S&P's report features a table (using Crane Data info) of the "10 Largest Money Market Funds," which includes: JPMorgan Prime Money Market Fund (CJPXX) $115.9B (AAAm), Fidelity Cash Reserves (FDRXX) $115.5B, Vanguard Prime Money Market Fund (VMMXX) $113.1B, JPMorgan US Government Money Market Fund (OGVXX) $59.8 (AAAm), Fidelity Institutional MM Money Market Portfolio (FNSXX) $59.6B, Fidelity Institutional MM Prime Money Market Portfolio (FIPXX) $53.1 (AAAm), Federated Prime Obligations Fund (POIXX) $48.9 (AAAm), BlackRock TempFund (TMPXX) $44.7B (AAAm), Federated Government Obligations Fund (GOIXX) $34.1B (AAAm), and Schwab Cash Reserves Fund (SWSXX) $33.9B. (Data is as of March 31, 2012. Source: Crane Data LLC. The report also contains a table of the 20 largest families; see www.cranedata.com or MFI XLS for the latest version of this table.)

The report adds, "If the FSOC determines that a large money market fund poses a threat to financial stability, the fund would come under the Fed's supervision and would also have to comply with prudential standards. In applying prudential standards, the Fed could require the money market fund to maintain a certain level of liquidity, beyond what the SEC requires, or meet certain capital requirements. This would put the fund at a competitive disadvantage to the money market funds not subject to prudential standards. If a money market fund is unable to maintain a stable net asset value (NAV) as a result of having to comply with the Federal Reserve's prudential standards, Standard & Poor's may lower its PSFR on the fund."

S&P also says, "In addition to the work the FSOC is doing, the SEC is considering new rules that, we believe, could hurt the entire money market fund industry. The SEC is considering two new proposals: floating NAV and redemption holdbacks combined with minimum capital requirements. We believe either of these proposals, if enacted, could result in reintermediation of funds back into the U.S. banking industry from money market funds. This could strengthen the U.S. banking industry's funding profile, but it could greatly reduce money market funds' competitiveness. Again, if a money market fund is unable to maintain a stable NAV as a result of having to comply with the SEC's proposals, Standard & Poor's may lower its PSFR on the fund."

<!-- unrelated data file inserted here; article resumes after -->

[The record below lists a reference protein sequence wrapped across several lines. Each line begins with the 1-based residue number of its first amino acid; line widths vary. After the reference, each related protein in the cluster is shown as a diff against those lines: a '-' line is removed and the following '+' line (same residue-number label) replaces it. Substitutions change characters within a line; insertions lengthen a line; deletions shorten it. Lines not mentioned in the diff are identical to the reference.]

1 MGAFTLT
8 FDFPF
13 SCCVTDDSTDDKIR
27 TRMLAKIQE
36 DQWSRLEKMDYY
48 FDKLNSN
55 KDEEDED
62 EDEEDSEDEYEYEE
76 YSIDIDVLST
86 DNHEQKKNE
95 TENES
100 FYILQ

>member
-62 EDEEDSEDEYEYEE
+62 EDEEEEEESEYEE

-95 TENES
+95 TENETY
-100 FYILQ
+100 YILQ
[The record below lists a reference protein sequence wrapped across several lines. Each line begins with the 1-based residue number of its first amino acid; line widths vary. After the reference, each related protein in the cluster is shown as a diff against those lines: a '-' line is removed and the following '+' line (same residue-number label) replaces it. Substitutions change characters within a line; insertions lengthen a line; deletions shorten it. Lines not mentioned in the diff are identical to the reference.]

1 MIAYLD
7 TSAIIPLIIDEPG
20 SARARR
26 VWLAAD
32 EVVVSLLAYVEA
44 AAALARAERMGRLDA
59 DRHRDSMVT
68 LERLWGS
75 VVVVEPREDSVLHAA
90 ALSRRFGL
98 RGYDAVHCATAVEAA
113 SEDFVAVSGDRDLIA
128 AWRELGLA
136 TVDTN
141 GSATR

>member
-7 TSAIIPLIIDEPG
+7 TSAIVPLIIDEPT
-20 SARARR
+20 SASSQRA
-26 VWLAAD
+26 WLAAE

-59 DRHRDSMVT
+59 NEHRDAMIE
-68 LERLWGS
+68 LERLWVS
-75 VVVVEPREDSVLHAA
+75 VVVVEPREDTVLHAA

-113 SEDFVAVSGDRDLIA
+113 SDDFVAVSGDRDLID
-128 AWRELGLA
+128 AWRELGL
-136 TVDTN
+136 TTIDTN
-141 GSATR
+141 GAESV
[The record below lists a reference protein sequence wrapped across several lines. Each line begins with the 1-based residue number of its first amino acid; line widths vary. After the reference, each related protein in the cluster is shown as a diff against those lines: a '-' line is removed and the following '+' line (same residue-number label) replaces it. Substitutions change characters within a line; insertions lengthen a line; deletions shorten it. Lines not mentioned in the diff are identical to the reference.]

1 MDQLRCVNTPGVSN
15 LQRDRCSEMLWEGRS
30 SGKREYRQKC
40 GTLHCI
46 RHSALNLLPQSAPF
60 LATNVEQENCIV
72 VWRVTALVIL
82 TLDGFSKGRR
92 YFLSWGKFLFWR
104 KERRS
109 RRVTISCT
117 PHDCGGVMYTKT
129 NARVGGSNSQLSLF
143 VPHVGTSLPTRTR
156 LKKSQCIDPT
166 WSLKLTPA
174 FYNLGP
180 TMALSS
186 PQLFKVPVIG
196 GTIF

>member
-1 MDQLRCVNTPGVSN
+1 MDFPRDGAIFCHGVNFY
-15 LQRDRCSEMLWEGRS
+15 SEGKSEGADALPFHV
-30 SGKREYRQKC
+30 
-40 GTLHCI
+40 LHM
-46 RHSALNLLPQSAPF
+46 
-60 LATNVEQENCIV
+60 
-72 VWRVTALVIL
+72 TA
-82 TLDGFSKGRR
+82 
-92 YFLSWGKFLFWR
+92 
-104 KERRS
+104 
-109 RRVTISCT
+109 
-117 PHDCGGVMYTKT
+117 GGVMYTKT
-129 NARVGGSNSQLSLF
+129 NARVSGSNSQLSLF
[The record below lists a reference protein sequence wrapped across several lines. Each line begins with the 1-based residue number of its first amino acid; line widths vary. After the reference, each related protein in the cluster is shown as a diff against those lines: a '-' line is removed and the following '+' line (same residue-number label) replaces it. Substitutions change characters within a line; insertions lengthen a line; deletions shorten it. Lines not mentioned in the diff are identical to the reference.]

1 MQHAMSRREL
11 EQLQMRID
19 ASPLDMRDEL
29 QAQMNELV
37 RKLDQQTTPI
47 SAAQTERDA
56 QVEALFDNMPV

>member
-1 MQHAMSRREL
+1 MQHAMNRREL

They add, "Asset managers are in good shape to handle potential regulatory oversight. Among the largest asset managers that we rate, we have identified three independent asset managers with more than $50 billion of assets under management (AUM) in money market funds. We used this $50 billion AUM threshold only to be consistent with the $50 billion total consolidated assets threshold. The three independent asset managers are FMR LLC (A+/Stable/A-1), the manager of Fidelity branded investment products with more than $400 billion in money market funds, BlackRock, with more than $140 billion, and Invesco Holding Co. Ltd. (A-/Stable/--), with $58 billion. Just missing the $50 billion cutoff is Western Asset Management, a subsidiary of Legg Mason Inc. (BBB/Stable/--) with nearly $49 billion of money market fund assets. Charles Schwab, besides being a retail broker and a deposit gathering bank, also manages more than $150 billion of proprietary money market funds."

Finally, S&P's report says, "We have not factored into our CCRs the risks that any traditional asset manager could face Fed supervision and prudential standards. Firms like FMR, BlackRock, and Invesco could sell or stop operating their money market funds if prudential standards became too burdensome. The impact on their operations would not be severe because they have sufficiently diverse businesses or mix of AUM. In addition, these three asset managers, as well as Schwab, have been waiving a large portion of their advisory fees because of historically low interest rates. If these companies decide to leave the money market fund business, we believe their credit risk exposure would decline. Our traditional asset manager ratings analysis considers the possibility that a manager may decide, for business reasons, to support its money market funds when the capital markets are in distress. This happened during the global credit crisis in 2008, when several asset managers provided support for their money market funds."

The Investment Company Institute released a statement yesterday entitled, "ICI Study: Capital Buffers Could Undermine Money Market Funds, Harm Shareholders." Subtitled, "SEC Concept Would Raise Costs, Could Drive Sponsors Out of Product, and Create New Systemic Risks," the press release says, "Requiring money market fund advisers to hold capital to support their money market funds would fundamentally change the nature of these funds, according to a new study by the Investment Company Institute released today. Depending on the size of the capital buffer and the assets covered, a capital buffer could result in advisers shifting to less regulated products or exiting the cash management business altogether. These changes would not benefit investors and could lead to greater systemic risk in the economy."

ICI President and CEO Paul Schott Stevens comments, "This study confirms the problems with the capital buffer concept that we have noted for some time. Our analysis shows that this approach, like the other money market fund changes being weighed by the SEC, could undermine the money market fund as a product. Investors, as a whole, could well be deprived of a powerful tool for cash management, and retail investors would have lower rates of return if forced into bank deposit accounts. More broadly, financing for key sectors of the economy could be disrupted and systemic risk potentially increased, as cash balances of institutional investors migrate to less-regulated, more-opaque financial instruments."